Definition of repertoire
- the instruction repertoire of a computer
- our modern orchestral repertoire
- the repertoire of literary criticism
Theme music by Joshua Stamper ©2006 New Jerusalem Music/ASCAP
The band's repertoire includes both classic and modern jazz.
He has a limited repertoire when it comes to cooking.
These example sentences are selected automatically from various online news sources to reflect current usage of the word 'repertoire.' Views expressed in the examples do not represent the opinion of Merriam-Webster or its editors. Send us feedback.
The Late Latin noun repertorium, meaning "list," has given us two words that can be used to speak of the broad range of things that someone or something can do. One is repertory, perhaps most commonly known as a word for a company that presents several different plays, operas, or other works at one theater, or the theater where such works are performed. Repertoire, which comes from repertorium via French, once meant the same thing as repertory but later came to refer to the range of skills that a person has under his or her belt, such as the different pitches a baseball pitcher can throw or the particular dishes that are a chef's specialty.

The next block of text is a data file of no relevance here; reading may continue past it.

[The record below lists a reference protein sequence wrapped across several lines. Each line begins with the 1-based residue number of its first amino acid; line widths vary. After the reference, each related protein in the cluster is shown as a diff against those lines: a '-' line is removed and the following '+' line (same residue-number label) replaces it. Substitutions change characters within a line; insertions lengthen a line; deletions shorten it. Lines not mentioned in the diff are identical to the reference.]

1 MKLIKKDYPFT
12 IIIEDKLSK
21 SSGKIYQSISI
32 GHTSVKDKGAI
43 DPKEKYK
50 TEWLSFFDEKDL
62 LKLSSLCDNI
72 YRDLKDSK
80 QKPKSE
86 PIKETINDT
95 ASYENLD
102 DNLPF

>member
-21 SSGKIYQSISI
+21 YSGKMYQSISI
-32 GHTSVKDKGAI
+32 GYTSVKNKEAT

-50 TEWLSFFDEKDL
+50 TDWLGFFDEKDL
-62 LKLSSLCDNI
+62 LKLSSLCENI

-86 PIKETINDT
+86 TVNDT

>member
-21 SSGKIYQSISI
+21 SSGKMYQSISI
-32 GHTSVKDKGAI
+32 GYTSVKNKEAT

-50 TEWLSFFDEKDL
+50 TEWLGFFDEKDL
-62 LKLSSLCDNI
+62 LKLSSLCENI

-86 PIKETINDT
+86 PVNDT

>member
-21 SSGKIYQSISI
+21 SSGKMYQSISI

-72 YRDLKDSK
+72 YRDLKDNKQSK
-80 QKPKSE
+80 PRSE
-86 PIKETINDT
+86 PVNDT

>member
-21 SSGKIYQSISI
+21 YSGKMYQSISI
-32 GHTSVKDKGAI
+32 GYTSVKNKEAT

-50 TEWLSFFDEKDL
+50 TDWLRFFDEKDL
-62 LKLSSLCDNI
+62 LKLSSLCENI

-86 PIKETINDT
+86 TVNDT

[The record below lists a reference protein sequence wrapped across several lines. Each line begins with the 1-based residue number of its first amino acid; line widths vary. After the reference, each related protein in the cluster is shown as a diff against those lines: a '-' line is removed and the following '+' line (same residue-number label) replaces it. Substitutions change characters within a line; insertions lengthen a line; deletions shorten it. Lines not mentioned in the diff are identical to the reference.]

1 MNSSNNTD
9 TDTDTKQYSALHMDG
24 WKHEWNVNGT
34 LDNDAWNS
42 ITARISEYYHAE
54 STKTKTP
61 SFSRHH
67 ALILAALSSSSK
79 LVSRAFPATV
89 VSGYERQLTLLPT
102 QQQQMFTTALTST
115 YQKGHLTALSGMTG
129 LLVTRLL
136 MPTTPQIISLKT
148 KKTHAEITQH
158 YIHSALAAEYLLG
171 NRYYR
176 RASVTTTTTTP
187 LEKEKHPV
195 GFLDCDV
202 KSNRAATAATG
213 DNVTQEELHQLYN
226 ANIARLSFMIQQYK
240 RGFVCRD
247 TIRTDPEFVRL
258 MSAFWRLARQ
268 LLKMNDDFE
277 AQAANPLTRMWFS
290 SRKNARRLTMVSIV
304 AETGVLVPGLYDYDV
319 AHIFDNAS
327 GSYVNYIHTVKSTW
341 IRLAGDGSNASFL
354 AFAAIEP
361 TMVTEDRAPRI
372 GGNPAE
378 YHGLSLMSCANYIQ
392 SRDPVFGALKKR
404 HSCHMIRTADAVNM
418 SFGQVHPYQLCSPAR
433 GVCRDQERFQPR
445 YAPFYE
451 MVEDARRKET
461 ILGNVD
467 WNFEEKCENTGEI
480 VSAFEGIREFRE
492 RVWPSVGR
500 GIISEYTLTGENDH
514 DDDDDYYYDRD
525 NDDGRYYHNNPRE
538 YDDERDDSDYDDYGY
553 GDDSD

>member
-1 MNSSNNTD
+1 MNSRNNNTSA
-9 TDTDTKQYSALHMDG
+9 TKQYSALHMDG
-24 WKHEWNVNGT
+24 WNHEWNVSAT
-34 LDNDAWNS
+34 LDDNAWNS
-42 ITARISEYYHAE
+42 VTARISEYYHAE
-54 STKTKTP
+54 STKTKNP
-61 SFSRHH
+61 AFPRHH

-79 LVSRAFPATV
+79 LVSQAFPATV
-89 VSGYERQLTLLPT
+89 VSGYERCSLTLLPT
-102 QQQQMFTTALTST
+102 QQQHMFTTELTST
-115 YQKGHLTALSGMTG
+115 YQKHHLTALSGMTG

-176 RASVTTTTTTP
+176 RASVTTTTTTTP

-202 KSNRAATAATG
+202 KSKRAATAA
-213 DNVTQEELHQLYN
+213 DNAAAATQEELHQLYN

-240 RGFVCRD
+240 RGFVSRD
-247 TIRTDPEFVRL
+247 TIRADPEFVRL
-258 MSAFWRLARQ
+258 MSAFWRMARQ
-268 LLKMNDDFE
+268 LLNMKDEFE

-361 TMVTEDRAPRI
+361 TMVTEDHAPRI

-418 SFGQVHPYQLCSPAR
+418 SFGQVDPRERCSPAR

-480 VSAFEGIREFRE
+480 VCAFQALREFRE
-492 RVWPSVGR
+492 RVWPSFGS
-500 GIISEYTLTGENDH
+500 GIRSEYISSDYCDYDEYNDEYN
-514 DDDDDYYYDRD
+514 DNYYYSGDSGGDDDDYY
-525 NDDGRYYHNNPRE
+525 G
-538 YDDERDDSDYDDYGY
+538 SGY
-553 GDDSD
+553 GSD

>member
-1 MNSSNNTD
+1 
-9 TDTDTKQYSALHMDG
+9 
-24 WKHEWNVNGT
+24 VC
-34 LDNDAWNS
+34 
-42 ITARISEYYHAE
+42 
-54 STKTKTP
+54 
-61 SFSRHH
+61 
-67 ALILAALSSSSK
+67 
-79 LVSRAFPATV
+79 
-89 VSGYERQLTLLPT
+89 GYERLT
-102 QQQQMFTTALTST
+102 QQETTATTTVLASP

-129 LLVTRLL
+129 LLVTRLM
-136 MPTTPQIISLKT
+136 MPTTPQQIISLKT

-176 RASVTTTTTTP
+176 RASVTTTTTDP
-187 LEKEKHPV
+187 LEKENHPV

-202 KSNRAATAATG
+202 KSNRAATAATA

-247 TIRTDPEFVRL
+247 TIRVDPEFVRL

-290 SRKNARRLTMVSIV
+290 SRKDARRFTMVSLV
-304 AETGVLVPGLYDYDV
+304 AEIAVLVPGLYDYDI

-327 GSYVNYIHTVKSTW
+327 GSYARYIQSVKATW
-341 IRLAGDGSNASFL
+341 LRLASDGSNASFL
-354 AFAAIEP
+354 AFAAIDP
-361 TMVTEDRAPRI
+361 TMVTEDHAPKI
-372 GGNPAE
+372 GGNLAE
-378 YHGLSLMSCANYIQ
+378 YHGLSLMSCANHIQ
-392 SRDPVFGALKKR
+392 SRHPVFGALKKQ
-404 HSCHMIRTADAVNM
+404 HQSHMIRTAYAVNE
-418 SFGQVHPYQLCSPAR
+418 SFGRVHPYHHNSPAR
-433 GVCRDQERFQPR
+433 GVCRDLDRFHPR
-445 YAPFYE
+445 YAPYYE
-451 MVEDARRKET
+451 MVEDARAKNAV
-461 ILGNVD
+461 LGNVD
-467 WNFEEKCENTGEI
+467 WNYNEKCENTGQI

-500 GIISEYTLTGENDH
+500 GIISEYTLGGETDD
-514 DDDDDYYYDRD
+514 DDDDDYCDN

: all the plays, songs, dances, etc., that a performer or group of performers knows and can perform
: all the things that a person is able to do
What made you want to look up repertoire? Please tell us where you read or heard it (including the quote, if possible).
to grant as a privilege or special favor
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